AAI Calls on Eleventh Circuit to Reject Request to Further Empower Monopolists (McWane v. FTC)

The AAI has filed an amicus brief in the Eleventh Circuit in support of the Federal Trade Commission in McWane v. FTC. In February 2014, the FTC affirmed the finding of an administrative law judge that McWane had used exclusive dealing with distributors to illegally maintain its monopoly in the domestic ductile iron pipe fittings market. In a petition for review seeking to overturn the Commission’s decision, McWane argued that the Commission could not establish harm to competition because it relied on harm to McWane’s only competitor, and because that competitor was less efficient than McWane.

The AAI urged the Eleventh Circuit to reject McWane’s reasoning, which would lead to unprecedented and unwarranted burdens and restrictions on plaintiffs.  The AAI brief argues that McWane, as well as dissenting Commissioner Wright and a group of their supporting academic amici, have proposed legal and economic standards that would deal a serious blow to competition and consumer welfare in both the short and long term.

The AAI brief challenges the assertion that the FTC failed to prove illegal monopoly maintenance. The Commission found that McWane’s exclusive dealing had blocked rivals from reaching customers through the most efficient channels of distribution. Although McWane’s exclusionary conduct did not foreclose rivals entirely, modern economic learning and decisions like United States v. Microsoft and United States v. Dentsply recognize that monopoly power can still be unlawfully preserved under such circumstances. When it is, competition is harmed, including if the excluded rival is a less-efficient competitor.  The Commission also properly credited evidence on price effects, market structure, exclusionary intent, and the lack of efficiencies from McWane’s exclusive dealing.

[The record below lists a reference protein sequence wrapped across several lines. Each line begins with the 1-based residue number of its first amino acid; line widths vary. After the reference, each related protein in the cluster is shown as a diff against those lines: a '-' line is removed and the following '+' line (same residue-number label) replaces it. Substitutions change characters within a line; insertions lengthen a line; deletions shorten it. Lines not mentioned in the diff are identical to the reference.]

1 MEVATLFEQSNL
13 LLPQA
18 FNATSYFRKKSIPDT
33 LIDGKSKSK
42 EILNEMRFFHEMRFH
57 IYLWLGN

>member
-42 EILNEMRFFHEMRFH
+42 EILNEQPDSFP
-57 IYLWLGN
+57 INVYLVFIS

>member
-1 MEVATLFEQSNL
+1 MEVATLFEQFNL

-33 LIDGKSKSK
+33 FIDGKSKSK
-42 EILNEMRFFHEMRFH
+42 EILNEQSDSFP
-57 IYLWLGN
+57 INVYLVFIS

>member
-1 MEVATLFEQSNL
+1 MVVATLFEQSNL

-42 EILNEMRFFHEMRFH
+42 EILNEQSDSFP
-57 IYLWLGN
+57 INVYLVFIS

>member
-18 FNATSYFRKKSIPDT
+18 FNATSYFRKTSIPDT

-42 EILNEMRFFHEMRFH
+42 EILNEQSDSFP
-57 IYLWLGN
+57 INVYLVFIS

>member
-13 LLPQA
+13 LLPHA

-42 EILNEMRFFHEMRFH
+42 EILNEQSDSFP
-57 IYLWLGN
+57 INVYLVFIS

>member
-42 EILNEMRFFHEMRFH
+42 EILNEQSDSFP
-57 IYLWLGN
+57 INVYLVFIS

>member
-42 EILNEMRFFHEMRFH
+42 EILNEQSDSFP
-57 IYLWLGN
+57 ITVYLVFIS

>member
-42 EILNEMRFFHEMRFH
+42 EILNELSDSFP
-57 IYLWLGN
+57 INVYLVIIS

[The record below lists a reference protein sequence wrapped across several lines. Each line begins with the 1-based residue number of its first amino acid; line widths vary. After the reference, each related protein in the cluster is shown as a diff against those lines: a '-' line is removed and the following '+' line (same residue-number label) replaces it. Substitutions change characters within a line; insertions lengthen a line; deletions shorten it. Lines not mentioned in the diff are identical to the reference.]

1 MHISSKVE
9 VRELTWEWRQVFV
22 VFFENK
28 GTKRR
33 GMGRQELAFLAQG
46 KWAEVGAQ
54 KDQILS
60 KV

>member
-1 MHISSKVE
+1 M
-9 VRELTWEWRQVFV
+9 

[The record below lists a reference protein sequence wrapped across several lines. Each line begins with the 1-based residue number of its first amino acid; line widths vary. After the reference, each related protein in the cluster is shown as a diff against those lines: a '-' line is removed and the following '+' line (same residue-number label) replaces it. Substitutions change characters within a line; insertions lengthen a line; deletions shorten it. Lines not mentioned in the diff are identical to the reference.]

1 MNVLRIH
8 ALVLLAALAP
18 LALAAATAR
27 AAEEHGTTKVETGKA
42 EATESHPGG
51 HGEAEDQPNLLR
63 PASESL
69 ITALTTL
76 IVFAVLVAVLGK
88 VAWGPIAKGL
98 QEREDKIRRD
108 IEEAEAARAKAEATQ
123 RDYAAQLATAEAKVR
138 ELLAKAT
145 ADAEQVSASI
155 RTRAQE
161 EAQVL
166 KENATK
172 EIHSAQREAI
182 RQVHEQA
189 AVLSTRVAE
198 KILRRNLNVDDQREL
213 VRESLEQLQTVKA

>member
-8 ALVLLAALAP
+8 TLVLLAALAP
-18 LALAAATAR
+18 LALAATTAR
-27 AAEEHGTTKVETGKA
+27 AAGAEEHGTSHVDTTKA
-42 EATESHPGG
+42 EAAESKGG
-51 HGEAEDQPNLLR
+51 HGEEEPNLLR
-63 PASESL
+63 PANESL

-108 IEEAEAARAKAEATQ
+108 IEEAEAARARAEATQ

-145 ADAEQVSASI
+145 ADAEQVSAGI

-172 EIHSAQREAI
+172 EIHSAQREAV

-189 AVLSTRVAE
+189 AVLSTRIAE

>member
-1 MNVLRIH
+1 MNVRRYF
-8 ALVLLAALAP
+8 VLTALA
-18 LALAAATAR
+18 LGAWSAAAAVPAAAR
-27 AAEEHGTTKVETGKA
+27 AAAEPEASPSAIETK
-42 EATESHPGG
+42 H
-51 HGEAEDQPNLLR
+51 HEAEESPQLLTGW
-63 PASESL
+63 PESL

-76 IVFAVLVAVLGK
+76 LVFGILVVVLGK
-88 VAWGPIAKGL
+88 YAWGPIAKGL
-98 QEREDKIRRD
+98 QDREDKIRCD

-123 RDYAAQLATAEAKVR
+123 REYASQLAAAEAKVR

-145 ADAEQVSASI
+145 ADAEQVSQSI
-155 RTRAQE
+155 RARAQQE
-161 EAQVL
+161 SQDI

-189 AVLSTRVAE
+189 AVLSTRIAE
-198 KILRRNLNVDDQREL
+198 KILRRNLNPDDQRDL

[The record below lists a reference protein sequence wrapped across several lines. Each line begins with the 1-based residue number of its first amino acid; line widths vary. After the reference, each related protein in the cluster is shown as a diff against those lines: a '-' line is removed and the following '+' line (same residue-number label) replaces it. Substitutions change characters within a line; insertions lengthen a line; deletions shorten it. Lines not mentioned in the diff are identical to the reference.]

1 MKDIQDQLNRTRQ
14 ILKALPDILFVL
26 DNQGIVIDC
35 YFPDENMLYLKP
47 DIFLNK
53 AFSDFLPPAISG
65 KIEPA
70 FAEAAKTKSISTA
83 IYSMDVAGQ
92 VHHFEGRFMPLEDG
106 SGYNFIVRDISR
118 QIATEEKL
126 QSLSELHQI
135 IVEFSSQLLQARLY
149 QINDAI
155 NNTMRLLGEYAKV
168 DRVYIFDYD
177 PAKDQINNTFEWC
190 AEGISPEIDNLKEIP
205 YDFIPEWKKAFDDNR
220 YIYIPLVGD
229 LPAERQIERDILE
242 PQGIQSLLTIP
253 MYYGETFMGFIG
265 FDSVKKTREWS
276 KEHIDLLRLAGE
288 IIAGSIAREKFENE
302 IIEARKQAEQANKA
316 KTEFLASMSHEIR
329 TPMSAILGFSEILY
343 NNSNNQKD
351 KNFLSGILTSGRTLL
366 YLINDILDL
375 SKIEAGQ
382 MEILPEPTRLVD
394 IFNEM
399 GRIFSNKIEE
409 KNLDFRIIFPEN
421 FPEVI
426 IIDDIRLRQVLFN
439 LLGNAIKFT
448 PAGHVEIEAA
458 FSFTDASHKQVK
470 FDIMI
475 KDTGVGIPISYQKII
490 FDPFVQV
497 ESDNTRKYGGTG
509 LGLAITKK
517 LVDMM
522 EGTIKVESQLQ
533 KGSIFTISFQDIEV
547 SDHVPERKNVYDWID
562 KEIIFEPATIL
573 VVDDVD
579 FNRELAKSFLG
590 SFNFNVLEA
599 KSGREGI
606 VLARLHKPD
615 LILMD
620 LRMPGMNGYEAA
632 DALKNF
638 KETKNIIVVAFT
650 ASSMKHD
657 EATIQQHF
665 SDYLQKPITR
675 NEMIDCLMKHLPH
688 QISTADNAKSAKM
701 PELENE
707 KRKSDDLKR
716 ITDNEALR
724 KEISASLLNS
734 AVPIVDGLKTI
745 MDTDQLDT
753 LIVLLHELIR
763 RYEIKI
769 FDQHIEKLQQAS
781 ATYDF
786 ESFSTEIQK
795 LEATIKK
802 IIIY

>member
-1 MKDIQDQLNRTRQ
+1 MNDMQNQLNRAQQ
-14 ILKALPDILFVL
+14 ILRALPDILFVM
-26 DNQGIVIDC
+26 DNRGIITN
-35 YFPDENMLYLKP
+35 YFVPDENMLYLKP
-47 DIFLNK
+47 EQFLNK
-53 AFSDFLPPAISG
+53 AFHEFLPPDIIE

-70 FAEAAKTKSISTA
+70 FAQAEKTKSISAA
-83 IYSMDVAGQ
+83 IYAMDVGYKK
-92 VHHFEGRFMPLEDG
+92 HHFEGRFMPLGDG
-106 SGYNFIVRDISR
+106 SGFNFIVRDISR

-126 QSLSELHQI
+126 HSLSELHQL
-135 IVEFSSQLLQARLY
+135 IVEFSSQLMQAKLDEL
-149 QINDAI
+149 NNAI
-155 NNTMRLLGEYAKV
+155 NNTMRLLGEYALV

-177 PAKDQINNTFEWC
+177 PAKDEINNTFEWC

The AAI brief, approved by the AAI Board of Directors, was written by AAI Senior Counsel Randy Stutz and Special Counsel Sandeep Vaheesan, with assistance from Advisory Board members Dan Gustafson, Steve Salop, and Jon Baker and Research Fellow Geoff Kozen.